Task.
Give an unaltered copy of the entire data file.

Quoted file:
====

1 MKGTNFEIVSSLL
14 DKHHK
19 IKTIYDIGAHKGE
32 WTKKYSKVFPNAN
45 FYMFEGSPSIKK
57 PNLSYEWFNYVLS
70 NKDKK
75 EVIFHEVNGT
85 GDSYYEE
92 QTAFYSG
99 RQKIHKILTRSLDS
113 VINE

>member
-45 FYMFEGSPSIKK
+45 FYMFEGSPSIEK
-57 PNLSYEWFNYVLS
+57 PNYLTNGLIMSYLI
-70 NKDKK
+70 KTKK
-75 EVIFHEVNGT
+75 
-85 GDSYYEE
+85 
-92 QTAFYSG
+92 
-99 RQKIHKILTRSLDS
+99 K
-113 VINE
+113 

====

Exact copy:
1 MKGTNFEIVSSLL
14 DKHHK
19 IKTIYDIGAHKGE
32 WTKKYSKVFPNAN
45 FYMFEGSPSIKK
57 PNLSYEWFNYVLS
70 NKDKK
75 EVIFHEVNGT
85 GDSYYEE
92 QTAFYSG
99 RQKIHKILTRSLDS
113 VINE

>member
-45 FYMFEGSPSIKK
+45 FYMFEGSPSIEK
-57 PNLSYEWFNYVLS
+57 PNYLTNGLIMSYLI
-70 NKDKK
+70 KTKK
-75 EVIFHEVNGT
+75 
-85 GDSYYEE
+85 
-92 QTAFYSG
+92 
-99 RQKIHKILTRSLDS
+99 K
-113 VINE
+113 